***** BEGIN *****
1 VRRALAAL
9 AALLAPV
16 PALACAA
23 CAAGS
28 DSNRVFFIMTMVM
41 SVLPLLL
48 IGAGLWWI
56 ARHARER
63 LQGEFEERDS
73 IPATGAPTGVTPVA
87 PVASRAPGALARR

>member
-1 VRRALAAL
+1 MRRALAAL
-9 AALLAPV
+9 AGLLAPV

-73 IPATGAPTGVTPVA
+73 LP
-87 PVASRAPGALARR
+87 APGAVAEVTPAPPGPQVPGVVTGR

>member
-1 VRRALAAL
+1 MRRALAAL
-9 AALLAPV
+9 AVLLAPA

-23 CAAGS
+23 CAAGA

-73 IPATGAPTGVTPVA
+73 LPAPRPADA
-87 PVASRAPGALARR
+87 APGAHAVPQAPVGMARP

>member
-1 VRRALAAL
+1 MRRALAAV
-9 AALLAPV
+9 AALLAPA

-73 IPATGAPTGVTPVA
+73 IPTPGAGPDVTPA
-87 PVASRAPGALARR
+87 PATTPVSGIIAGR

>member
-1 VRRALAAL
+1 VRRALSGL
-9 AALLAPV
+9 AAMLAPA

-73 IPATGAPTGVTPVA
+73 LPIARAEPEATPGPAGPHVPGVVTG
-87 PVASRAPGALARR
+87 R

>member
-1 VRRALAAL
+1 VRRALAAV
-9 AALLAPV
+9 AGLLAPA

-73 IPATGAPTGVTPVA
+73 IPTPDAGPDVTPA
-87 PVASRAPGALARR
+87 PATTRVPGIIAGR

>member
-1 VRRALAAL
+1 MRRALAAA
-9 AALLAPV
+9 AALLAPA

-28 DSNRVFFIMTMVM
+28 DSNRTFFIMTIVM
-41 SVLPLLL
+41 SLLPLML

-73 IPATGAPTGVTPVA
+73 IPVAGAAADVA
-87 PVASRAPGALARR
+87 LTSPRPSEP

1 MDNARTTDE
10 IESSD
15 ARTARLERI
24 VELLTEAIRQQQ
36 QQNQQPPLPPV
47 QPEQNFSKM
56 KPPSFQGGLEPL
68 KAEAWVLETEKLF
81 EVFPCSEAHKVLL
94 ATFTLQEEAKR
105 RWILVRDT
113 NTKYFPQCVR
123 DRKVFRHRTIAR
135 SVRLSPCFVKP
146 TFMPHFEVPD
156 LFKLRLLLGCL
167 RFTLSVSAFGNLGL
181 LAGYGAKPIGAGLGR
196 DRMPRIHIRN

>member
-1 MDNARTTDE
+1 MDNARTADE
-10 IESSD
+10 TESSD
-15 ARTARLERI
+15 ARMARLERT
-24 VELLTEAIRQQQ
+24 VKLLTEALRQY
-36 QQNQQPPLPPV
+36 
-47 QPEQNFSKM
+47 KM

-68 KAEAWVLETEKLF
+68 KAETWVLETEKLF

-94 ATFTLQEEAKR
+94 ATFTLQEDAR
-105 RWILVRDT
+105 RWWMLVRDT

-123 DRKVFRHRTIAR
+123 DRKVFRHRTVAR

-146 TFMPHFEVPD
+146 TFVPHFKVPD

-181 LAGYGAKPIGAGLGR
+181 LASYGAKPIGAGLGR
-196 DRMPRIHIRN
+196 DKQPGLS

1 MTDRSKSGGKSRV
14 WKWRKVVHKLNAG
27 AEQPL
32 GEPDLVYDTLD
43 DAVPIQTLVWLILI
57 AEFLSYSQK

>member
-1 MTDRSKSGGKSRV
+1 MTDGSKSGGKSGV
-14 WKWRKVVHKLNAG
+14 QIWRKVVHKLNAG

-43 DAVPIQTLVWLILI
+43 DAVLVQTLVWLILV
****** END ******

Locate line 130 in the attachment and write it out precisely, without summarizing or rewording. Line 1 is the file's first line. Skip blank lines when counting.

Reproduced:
+43 DAVLVQTLVWLILV